Aimed at improving the livelihood of farmers, a model of an eco-friendly alarm system powered by energy made from dung and tamarind mixture was presented at the second national science, technology, engineering, and math (STEM) Olympiad in Thimphu yesterday.

A team from Nima High School made the device. The circuit in the model is devised in such a way that a touch on the farm’s fence produces an alarm, which is connected to the phone and alerts the mobile phone owner. The device produces no current, and is harmless to animals, the team claimed.

One of the team members, Dechen Om said that the model has localised the idea of generating electricity from biogas. “We are using the energy produced from bio-waste to power the device,” he said,

To encourage the urban population to cultivate organic fruits and vegetables on rooftops and enable urban vegetation, the same team has also developed a roof gardening model that has a feature to open and close the roof owing to weather using hydraulics.

The annual event organised by Royal Education Council saw 15 best models on display. Each team was provided Nu 10,000 to develop the prototype. The models presented were selected from 30 models exhibited at the cluster level.

From converting bio-waste into electricity to making products from waste, waste segregation and making of smart village, the models explored different principles of science, technology, and innovation to enhance livelihood opportunities in the society.

Themed science and technology for livelihood, the annual event aims to improve quality of science education, increase students’ interest in science and recognise outstanding achievement in science by students and teachers.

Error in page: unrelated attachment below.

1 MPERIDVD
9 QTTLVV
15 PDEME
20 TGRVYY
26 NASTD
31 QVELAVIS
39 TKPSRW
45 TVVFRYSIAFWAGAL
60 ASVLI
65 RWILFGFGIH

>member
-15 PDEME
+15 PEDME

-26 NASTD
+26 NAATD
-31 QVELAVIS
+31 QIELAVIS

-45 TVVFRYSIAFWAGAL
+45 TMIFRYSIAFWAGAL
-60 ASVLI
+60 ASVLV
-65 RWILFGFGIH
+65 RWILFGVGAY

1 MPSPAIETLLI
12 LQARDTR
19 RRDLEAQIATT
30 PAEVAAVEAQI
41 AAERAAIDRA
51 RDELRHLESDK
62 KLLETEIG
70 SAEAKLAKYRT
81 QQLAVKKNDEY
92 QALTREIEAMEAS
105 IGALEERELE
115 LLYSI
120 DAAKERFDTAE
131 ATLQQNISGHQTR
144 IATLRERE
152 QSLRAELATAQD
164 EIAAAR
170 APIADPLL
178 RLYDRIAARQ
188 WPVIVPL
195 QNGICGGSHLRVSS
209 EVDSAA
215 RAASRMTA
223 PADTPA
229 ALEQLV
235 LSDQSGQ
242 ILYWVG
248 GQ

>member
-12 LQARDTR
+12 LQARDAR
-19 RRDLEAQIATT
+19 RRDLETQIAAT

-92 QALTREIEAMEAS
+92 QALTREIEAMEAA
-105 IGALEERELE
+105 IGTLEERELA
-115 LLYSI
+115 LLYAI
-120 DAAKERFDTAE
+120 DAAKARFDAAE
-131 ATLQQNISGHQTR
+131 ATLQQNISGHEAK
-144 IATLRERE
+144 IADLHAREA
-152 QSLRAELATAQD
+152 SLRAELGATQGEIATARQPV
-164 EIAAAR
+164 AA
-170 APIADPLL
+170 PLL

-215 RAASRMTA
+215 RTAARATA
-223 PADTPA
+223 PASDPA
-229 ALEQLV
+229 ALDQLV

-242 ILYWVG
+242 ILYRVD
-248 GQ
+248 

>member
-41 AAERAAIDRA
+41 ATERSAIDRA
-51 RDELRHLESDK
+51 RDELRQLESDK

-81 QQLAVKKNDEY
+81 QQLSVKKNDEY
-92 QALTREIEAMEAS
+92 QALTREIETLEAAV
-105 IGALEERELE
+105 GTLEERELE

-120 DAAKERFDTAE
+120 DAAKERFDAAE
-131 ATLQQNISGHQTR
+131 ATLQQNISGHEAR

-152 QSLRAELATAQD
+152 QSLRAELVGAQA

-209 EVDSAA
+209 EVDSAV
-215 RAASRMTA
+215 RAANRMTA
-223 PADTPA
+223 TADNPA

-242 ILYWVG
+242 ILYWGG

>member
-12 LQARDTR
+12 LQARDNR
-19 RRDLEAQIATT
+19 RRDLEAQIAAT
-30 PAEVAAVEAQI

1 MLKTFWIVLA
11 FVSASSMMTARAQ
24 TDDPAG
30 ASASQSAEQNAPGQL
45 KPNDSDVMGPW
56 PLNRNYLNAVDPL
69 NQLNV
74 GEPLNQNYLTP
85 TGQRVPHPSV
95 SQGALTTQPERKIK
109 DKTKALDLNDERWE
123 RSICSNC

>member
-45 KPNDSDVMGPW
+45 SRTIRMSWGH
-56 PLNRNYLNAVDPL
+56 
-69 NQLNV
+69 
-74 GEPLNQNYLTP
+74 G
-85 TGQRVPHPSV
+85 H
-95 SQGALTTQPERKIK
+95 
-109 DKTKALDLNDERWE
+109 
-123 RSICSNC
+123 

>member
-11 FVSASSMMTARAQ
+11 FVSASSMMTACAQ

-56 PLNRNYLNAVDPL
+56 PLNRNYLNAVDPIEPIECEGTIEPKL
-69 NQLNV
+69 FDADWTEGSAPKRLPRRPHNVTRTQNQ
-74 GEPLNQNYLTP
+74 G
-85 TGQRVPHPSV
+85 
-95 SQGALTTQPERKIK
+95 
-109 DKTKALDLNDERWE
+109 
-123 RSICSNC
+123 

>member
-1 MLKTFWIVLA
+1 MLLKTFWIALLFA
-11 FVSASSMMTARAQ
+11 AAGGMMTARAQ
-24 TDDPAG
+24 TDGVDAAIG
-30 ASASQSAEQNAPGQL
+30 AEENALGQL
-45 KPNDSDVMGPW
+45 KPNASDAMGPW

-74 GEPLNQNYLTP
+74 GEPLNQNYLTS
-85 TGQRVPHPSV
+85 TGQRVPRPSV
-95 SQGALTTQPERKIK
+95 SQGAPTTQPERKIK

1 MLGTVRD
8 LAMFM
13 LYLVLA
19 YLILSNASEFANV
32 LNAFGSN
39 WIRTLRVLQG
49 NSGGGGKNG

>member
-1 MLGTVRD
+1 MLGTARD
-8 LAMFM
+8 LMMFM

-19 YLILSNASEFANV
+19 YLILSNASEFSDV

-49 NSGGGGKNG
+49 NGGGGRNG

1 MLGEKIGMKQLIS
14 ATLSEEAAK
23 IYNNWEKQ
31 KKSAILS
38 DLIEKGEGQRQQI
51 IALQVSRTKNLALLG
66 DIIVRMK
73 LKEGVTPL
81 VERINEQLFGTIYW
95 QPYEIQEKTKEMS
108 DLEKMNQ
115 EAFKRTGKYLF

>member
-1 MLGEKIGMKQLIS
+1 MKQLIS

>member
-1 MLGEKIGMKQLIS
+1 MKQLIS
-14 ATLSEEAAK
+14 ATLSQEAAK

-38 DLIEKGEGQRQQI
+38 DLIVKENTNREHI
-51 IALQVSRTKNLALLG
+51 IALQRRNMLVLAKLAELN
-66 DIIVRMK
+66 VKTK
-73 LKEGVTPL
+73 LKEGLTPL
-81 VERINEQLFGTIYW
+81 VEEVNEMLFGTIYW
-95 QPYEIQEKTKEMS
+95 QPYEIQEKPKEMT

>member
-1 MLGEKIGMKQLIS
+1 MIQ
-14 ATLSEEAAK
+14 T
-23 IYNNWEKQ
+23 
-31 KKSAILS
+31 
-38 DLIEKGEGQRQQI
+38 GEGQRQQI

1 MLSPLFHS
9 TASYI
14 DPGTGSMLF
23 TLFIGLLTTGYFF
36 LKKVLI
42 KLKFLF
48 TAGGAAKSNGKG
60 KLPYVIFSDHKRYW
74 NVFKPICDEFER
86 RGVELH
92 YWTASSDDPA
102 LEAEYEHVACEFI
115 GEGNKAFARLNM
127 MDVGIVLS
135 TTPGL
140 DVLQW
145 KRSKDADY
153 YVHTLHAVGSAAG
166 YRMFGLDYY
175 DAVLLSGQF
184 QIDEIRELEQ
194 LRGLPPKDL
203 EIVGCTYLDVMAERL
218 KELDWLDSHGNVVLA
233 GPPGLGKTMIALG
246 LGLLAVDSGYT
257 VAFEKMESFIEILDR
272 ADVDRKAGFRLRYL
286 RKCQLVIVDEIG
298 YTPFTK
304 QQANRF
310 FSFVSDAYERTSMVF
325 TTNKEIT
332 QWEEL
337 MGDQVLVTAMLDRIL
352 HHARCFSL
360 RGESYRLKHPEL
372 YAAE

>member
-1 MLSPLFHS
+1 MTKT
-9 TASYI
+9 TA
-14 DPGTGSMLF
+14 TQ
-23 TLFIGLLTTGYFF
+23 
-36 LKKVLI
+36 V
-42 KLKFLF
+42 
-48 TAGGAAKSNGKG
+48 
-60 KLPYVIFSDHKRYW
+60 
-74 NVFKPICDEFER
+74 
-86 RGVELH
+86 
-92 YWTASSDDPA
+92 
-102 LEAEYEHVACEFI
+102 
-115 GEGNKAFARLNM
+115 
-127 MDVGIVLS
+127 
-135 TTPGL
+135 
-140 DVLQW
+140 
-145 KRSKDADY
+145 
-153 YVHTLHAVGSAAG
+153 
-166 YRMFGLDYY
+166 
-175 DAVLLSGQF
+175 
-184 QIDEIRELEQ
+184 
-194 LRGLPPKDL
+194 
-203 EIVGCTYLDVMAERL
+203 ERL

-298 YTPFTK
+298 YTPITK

Bearing in mind the water shortage situation in their school and in the high population of Guma gewog in Punakha, Phub Gyeltshen and his team from Punakha Central School developed a water pump model that could be used to pump water to a higher elevation.

A situation analysis done by the team found that Guma gewog has a shortage of irrigation and drinking water. “ 30 percent of the households still face water shortage for drinking and irrigation. This hinders the income of the farmers,” the analysis stated.

Of the 15 models presented, three best models will be recognised with prize money and certificates and the rest with consolations. The Olympiad received close to 100 proposals this year. The models were developed over two months.

The unit head with STEM Division, REC, Bhoj Raj Rai said the event enabled students to relate science to daily life. “They should be able to produce something that is creative and innovative to solve local problems,” he said. “The event is conducted to bring together children that would give them an opportunity to collaborate.”

He added that this edition of STEM Olympiad focused on fairness and consistency in the evaluation of the models after they received complaints in the past.

While most models were a repetition of past models, Bhoj Raj Rai said that about four models were developed with creativity and innovation.

Samtse Higher Secondary School took part in the event for the first with a model called MT (Multi-tech) bag that has multiple features to fit in all the necessary things. “We could only think of developing a bag in school. However, after coming here we saw many technologies and ideas that can be incorporated to come up with better models,” said a team member, Basu Dev.

Smart living model, multi-power paddler machine, thagzo, a recycling loom and a multi-purpose robot among others are displayed at the event that ends on June 2.